Consular support is limited in Eswatini as consular services and assistance are provided from the British High Commission in Pretoria. If you are a British national in Eswatini and need urgent help from the UK government, call +27 12 421 7500. If you are in the UK and worried about a British national in Eswatini, call 020 7008 1500.
Most visits are trouble-free. Crime levels are relatively low for the southern Africa region but are increasing. You should take sensible precautions. See Crime
Although there’s no recent history of terrorism in Eswatini, attacks can’t be ruled out. See Terrorism
Coronavirus travel health
Check the latest information on risk from COVID-19 for Eswatini on the TravelHealthPro website
See the TravelHealthPro website for further advice on travel abroad and reducing spread of respiratory viruses during the COVID-19 pandemic.
Entry and borders
You no longer need to present a vaccine certificate or PCR test on arrival in Eswatini.
See Entry requirements to find out what you will need to do when you arrive in Eswatini.
Be prepared for your plans to change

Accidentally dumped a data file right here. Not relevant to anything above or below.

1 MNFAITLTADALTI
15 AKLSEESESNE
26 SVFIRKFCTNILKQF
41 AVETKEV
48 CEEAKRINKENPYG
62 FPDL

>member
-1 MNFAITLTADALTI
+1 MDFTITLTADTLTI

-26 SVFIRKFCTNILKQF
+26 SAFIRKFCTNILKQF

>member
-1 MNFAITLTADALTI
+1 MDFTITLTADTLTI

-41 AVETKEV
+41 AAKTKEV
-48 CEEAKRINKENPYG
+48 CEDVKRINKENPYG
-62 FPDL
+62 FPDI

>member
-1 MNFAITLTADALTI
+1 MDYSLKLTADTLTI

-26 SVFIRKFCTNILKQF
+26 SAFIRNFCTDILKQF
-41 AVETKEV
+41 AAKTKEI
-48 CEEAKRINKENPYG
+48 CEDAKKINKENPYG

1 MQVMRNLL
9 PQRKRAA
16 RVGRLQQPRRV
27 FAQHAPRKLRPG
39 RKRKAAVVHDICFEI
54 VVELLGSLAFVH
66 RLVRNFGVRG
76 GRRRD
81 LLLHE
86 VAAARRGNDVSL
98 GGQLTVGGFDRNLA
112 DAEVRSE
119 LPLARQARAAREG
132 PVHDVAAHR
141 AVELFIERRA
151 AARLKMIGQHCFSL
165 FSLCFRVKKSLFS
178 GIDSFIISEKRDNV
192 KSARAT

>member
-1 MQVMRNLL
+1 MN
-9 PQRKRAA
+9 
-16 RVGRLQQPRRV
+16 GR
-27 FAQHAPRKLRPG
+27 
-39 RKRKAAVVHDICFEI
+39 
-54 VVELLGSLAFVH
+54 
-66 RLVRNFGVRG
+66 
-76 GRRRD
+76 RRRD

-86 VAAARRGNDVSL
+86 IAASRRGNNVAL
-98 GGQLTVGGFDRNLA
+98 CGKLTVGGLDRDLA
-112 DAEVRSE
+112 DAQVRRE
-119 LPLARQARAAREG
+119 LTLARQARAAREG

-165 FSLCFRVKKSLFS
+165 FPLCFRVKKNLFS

No travel is risk-free during COVID-19. Countries may further restrict travel or bring in new rules at short notice, for example due to a new COVID-19 variant. Check with your travel company or airline for any transport changes which may delay your journey home.
If you test positive for COVID-19, you may need to stay where you are until you test negative. You may also need to seek treatment there.
Plan ahead and make sure you:
- can access money
- understand what your insurance will cover
- can make arrangements to extend your stay and be away for longer than planned
Travel in Eswatini
All Covid-related restrictions have been lifted within Eswatini.
Healthcare in Eswatini
View Health for further details on healthcare in Eswatini.
For contact details of English speaking doctors visit our list of healthcare providers.
Your emotional and mental wellbeing is important. Read guidance on how to look after your mental wellbeing and mental health.
For information on financial support you can access whilst abroad, visit our financial assistance guidance.
If you need urgent consular assistance, contact your nearest British embassy, high commission or consulate. All telephone numbers are available 24/7.
Crime levels have escalated, with armed robberies increasingly common. Avoid walking in the downtown areas of Mbabane and Manzini after dark and do not travel around in remote rural areas unless in a group. There is often an increase in criminal activity during the pre-Christmas festive season.
Keep valuables in a safe place and avoid carrying large amounts of money or wearing conspicuous jewellery.
Vehicles have been taken at gunpoint. There have been numerous incidences of car hijackings on major routes from South Africa and Mozambique and the Mbabane- Manzini corridor. Avoid travelling by car at night.